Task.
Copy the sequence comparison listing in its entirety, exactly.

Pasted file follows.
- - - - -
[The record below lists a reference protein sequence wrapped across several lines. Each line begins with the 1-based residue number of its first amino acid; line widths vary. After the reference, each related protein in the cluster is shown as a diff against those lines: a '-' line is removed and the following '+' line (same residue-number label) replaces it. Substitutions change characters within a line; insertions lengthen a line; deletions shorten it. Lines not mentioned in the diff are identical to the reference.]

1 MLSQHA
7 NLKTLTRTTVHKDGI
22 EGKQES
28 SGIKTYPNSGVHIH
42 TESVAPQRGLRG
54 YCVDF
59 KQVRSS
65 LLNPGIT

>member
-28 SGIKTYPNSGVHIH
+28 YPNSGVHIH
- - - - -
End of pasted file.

[The record below lists a reference protein sequence wrapped across several lines. Each line begins with the 1-based residue number of its first amino acid; line widths vary. After the reference, each related protein in the cluster is shown as a diff against those lines: a '-' line is removed and the following '+' line (same residue-number label) replaces it. Substitutions change characters within a line; insertions lengthen a line; deletions shorten it. Lines not mentioned in the diff are identical to the reference.]

1 MLSQHA
7 NLKTLTRTTVHKDGI
22 EGKQES
28 SGIKTYPNSGVHIH
42 TESVAPQRGLRG
54 YCVDF
59 KQVRSS
65 LLNPGIT

>member
-28 SGIKTYPNSGVHIH
+28 YPNSGVHIH